Marport president and CEO Karl Kenny and David Shea, lead engineer on the Unmanned Underwater Vehicle (UUV) project, checking out a dismantled unit.
Life at sea is in Newfoundland native Karl Kenny’s blood: fishing the deep blue Atlantic has been the livelihood of his family for centuries. Blessed with steady sea legs, he attended naval college and got his underwater experience serving as a Canadian Navy officer on a submarine where sonar is the only way to navigate and communicate.
So this entrepreneur knew a great opportunity when he saw one and acquired an Icelandic company established in 1996 called Marport to develop and manufacture acoustic sensing and communication instruments, and software.
Marport president and CEO Kenny set up a corporate structure called Marport Canada in 2003 with only four employees. Headquartered in Newfoundland, the company and its subsidiaries are Canadian owned and controlled.
Since its Canadian inception, the company has rapidly expanded, employing more than 100 people, with a revenue growth in the last five years of 5,234 per cent. Such aggressive growth has earned it the number five spot on PROFIT magazine’s annual ranking of Canada’s fastest growing companies.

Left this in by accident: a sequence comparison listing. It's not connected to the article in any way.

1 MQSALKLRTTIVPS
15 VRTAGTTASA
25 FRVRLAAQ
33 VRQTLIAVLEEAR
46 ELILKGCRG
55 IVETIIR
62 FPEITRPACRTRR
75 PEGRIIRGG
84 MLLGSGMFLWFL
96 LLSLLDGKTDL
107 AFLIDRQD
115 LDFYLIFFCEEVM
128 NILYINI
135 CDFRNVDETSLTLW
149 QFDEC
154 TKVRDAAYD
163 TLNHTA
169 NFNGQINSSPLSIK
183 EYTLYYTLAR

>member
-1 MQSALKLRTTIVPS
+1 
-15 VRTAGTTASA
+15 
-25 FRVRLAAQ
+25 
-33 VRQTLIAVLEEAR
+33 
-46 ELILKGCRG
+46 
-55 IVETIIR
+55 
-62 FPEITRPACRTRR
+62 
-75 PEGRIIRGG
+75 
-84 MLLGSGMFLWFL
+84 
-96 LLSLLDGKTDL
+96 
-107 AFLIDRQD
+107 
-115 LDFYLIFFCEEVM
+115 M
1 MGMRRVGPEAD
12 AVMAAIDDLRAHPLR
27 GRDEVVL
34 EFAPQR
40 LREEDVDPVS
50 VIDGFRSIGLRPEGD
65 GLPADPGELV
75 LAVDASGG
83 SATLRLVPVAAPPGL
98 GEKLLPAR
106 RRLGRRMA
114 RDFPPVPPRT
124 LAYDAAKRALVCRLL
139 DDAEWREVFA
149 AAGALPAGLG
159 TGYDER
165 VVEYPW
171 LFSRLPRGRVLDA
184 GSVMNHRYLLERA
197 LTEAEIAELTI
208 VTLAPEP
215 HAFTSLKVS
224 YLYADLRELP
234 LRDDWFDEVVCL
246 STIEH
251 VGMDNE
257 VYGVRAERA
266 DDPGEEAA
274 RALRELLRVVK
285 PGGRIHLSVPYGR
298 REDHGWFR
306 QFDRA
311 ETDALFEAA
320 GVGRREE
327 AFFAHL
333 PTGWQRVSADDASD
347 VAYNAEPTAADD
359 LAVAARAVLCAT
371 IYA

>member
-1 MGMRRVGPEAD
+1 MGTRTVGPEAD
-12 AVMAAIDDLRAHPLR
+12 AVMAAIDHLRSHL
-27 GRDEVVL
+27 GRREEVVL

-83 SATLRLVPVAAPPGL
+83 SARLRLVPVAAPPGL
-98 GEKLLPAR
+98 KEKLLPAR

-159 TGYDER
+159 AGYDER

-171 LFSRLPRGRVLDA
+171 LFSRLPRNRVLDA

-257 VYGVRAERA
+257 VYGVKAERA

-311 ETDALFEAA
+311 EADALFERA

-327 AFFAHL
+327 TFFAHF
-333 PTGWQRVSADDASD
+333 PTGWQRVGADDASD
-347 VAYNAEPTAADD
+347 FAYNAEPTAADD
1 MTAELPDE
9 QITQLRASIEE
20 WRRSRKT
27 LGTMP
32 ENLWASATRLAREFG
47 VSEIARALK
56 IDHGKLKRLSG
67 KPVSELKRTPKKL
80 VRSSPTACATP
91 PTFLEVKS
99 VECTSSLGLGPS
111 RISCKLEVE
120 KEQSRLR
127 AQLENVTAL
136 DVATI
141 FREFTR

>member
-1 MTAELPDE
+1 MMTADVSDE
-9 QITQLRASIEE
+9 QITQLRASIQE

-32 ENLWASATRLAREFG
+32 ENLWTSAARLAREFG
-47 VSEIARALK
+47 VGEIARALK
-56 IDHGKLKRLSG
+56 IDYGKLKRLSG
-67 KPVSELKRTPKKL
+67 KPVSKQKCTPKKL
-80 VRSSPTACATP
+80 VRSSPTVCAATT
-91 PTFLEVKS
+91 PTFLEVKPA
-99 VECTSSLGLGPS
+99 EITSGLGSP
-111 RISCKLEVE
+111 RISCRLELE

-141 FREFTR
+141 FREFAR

The PROFIT 100, now in its 22nd year, ranks 200 companies—the top 100 and the “next 100”—by their five-year revenue growth rates, which are calculated using a base-year revenue of at least $200,000. This year’s top 100 averaged an impressive 1,753 per cent growth rate.
The St. John’s-based Marport specializes in products for commercial fisheries, underwater defence, offshore energy and ocean science markets. It builds instruments and sensor systems that attach to fishing nets for monitoring and measuring hydro-dynamic performance. For the underwater defence sector it supplies technology for applications such as harbour and port security, and anti-submarine warfare.
Global competition in this technology sector is robust, but what sets Marport apart is the versatility of its software.
According to Kenny, the marine industry has been centered on hardware. “A traditional piece of equipment is designed for one application and it pretty much has a single function,” says Kenny. “You can’t change its functionality, upgrade it or reprogram it dynamically. So you’re basically limited to a single function because it’s locked down by the nature of the design and architecture.”
Conventional hardware used in the marine industry would be equivalent to having one computer for e-mail, one for the internet, and one for word processing.